Doris Richardson, 74, has discovered this herself. Richardson shares a home in Lyons, a mountain-surrounded town in northwestern Colorado, with another older woman. “We baby boomers, I think, are redefining that whole senior thing,” she said.

Richardson walks to restaurants and neighbors, often strolling around the lake outside her front door. She decided to become a housemate to cut expenses as she started a nonprofit group.

Richardson said neighbors look out for one another, bringing food when someone is sick or taking a walk with someone who needs a mental boost. “Everybody kind of understands and is on the lookout for people who might need some help,” she said.

Walkability to nature also helps Richardson feel productive. When she began sharing a home nearly two years ago, she made that a priority.

“I’ve just fallen in love with nature, in a way, and it feeds you mentally, emotionally, spiritually. It takes you outside of yourself,” Richardson said. “What I see so many times with seniors is they just get so inward and kind of stay in a cave and they don’t reach out.”

This presents a challenge among older people. Social isolation and loneliness in that age group are associated with increased mortality, poorer cognitive performance and poorer self-reported physical and mental health.

Older people can be more susceptible to isolation because they may be retired and not have family nearby, said Painter, who has studied what drives household formation. Walkable neighborhoods can help people stay connected, in addition to providing exercise.

“If you have a community which is more connected, and the ability to kind of engage within that community in a way that is safe and that you can walk, you not only get physical exercise, which we know is linked to longer-term [positive] health outcomes,” but staying connected to the community could also improve mental health, Painter said.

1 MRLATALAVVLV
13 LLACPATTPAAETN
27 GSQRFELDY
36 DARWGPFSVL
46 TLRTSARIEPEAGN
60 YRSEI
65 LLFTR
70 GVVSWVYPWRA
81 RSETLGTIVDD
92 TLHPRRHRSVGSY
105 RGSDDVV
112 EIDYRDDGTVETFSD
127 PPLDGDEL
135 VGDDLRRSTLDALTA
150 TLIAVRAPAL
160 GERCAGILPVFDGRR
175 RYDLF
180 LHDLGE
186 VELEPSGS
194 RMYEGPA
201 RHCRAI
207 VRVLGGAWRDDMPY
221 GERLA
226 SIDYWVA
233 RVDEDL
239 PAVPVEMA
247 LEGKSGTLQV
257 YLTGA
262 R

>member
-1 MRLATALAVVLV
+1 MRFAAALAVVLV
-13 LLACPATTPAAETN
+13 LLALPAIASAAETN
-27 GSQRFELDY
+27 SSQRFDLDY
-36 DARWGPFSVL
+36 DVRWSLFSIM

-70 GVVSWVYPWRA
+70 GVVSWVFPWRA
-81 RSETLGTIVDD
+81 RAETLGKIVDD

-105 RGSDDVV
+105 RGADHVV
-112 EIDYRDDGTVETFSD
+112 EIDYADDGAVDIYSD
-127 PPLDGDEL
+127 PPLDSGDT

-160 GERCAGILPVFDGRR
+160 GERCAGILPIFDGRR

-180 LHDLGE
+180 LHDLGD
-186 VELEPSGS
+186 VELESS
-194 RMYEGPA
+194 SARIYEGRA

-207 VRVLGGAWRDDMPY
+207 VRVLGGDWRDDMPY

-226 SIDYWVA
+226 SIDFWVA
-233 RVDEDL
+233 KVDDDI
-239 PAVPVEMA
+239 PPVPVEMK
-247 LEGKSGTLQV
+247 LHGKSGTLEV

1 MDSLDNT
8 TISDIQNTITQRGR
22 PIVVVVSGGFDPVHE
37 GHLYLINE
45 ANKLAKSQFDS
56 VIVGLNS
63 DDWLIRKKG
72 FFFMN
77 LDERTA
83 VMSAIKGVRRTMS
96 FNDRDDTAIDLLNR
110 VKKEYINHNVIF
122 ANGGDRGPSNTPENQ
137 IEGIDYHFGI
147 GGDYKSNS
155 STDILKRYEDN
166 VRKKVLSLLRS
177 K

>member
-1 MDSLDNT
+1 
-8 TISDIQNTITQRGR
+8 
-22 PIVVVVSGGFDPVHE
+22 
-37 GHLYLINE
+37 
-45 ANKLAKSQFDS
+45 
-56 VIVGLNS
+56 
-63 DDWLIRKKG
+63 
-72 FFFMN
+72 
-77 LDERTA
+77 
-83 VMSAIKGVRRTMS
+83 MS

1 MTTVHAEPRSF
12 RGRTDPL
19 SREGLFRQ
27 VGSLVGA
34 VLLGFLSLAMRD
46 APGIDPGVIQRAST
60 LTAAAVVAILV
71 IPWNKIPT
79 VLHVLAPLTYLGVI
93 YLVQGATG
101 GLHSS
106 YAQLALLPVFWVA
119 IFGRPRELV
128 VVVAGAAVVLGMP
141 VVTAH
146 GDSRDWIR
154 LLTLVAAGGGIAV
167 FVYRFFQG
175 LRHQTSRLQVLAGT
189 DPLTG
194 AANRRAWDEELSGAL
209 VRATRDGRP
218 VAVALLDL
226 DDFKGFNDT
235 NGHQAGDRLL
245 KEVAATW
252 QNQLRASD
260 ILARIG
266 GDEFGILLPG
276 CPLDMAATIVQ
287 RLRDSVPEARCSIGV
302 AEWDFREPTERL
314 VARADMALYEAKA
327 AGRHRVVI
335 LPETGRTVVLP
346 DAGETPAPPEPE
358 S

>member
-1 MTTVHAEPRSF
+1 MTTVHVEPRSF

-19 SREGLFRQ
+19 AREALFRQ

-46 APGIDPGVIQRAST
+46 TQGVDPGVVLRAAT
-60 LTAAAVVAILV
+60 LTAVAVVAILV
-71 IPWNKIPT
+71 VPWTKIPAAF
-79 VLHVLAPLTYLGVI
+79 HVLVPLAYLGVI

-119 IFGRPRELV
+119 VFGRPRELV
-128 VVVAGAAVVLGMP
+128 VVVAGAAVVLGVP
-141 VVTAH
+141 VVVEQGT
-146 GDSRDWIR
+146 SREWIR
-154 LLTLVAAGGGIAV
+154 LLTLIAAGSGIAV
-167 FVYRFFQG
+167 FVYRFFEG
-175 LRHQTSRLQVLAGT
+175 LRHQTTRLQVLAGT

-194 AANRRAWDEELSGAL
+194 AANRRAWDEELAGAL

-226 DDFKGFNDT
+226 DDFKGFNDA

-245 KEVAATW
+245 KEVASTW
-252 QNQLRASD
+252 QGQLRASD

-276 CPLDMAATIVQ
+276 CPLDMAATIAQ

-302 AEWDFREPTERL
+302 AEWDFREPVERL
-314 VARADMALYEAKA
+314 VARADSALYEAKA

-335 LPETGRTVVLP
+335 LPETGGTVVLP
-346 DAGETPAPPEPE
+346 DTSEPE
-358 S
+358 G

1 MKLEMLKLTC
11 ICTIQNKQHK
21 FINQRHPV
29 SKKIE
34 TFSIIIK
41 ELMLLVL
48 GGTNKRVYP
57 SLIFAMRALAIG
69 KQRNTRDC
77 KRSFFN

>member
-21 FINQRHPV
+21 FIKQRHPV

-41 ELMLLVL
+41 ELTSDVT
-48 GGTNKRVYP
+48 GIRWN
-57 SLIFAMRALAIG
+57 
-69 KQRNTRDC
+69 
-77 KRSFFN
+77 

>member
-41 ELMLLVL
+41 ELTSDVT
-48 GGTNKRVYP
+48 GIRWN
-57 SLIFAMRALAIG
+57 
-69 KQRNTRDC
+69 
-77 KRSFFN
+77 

The urgency to address where older people live and how they can stay socially engaged will only grow. By 2030, one in five U.S. residents will be 65 or over, and older people are projected to outnumber children for the first time in the country’s history, according to the U.S. Census Bureau.

Painter said the share of older roommates will probably continue to increase.

“We have a housing stock that has a lot of single-family homes, and those single-family homes often have rooms that are empty,” he said. “When people are thinking about ways that they can generate more income for themselves, they’re going to start thinking about those kinds of shared living arrangements. And then people who have that need but don’t have the ability to actually pay for an apartment on their own are going to start looking to those situations as a way to mitigate their housing cost.”

Kilkenny said older people need a variety of options of where to live as their population expands. She hopes this will influence how homes are built in the future.

“Shared housing fits into this as one alternative possibility,” she said. “I’d love to have the house builders and developers see the possibility of a housemate situation, really looking at a viable economic thing for them, so they will build houses with more than one master suite all on one floor.”

In the meantime, Clark and Callahan-Moore are enjoying their walkable neighborhood in Chicago. Clark said she often walks three to five miles a day, and that helps her stay physically active. And with transit, the pair can reach almost any place in the city in an hour.

Clark rents out her space to Callahan-Moore for $700, primarily because she wants a companion — something they both have found in each other — not just for the money.

“Affordability is the key, and that’s why the $700 to me is nice, but it is not going to change my lifestyle,” Clark said. “But for Jane to have a place like this for $700 is nirvana.”

“Truly,” Callahan-Moore agreed.